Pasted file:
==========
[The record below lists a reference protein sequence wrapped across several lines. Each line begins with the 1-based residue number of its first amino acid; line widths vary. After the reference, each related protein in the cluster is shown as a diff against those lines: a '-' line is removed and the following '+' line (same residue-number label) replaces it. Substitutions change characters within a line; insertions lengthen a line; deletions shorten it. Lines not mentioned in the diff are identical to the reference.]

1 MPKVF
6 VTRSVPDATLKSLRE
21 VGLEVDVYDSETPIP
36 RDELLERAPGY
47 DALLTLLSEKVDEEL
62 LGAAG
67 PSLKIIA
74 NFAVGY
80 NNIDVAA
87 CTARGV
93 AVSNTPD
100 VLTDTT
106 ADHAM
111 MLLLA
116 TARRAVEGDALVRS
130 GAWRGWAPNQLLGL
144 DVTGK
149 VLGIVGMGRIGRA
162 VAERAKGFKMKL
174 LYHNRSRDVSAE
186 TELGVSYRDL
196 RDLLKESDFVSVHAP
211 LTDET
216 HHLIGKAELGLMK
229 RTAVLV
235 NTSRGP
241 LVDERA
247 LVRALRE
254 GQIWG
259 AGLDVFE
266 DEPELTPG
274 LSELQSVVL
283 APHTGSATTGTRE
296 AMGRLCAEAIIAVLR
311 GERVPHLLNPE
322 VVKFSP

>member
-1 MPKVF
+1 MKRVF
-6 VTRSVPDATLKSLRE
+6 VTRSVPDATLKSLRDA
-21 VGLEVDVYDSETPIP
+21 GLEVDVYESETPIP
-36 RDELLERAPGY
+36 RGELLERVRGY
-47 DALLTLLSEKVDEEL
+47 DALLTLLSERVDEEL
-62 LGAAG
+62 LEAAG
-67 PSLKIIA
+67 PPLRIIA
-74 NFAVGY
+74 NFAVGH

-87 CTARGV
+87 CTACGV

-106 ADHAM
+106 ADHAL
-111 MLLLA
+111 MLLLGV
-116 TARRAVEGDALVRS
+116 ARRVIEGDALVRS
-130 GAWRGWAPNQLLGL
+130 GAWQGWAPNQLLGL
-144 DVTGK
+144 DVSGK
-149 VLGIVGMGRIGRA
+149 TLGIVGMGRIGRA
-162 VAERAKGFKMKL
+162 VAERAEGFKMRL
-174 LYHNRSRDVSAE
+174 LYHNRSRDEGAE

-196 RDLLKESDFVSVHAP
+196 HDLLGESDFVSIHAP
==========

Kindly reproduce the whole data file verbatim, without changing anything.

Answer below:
[The record below lists a reference protein sequence wrapped across several lines. Each line begins with the 1-based residue number of its first amino acid; line widths vary. After the reference, each related protein in the cluster is shown as a diff against those lines: a '-' line is removed and the following '+' line (same residue-number label) replaces it. Substitutions change characters within a line; insertions lengthen a line; deletions shorten it. Lines not mentioned in the diff are identical to the reference.]

1 MPKVF
6 VTRSVPDATLKSLRE
21 VGLEVDVYDSETPIP
36 RDELLERAPGY
47 DALLTLLSEKVDEEL
62 LGAAG
67 PSLKIIA
74 NFAVGY
80 NNIDVAA
87 CTARGV
93 AVSNTPD
100 VLTDTT
106 ADHAM
111 MLLLA
116 TARRAVEGDALVRS
130 GAWRGWAPNQLLGL
144 DVTGK
149 VLGIVGMGRIGRA
162 VAERAKGFKMKL
174 LYHNRSRDVSAE
186 TELGVSYRDL
196 RDLLKESDFVSVHAP
211 LTDET
216 HHLIGKAELGLMK
229 RTAVLV
235 NTSRGP
241 LVDERA
247 LVRALRE
254 GQIWG
259 AGLDVFE
266 DEPELTPG
274 LSELQSVVL
283 APHTGSATTGTRE
296 AMGRLCAEAIIAVLR
311 GERVPHLLNPE
322 VVKFSP

>member
-1 MPKVF
+1 MKRVF
-6 VTRSVPDATLKSLRE
+6 VTRSVPDATLKSLRDA
-21 VGLEVDVYDSETPIP
+21 GLEVDVYESETPIP
-36 RDELLERAPGY
+36 RGELLERVRGY
-47 DALLTLLSEKVDEEL
+47 DALLTLLSERVDEEL
-62 LGAAG
+62 LEAAG
-67 PSLKIIA
+67 PPLRIIA
-74 NFAVGY
+74 NFAVGH

-87 CTARGV
+87 CTACGV

-106 ADHAM
+106 ADHAL
-111 MLLLA
+111 MLLLGV
-116 TARRAVEGDALVRS
+116 ARRVIEGDALVRS
-130 GAWRGWAPNQLLGL
+130 GAWQGWAPNQLLGL
-144 DVTGK
+144 DVSGK
-149 VLGIVGMGRIGRA
+149 TLGIVGMGRIGRA
-162 VAERAKGFKMKL
+162 VAERAEGFKMRL
-174 LYHNRSRDVSAE
+174 LYHNRSRDEGAE

-196 RDLLKESDFVSVHAP
+196 HDLLGESDFVSIHAP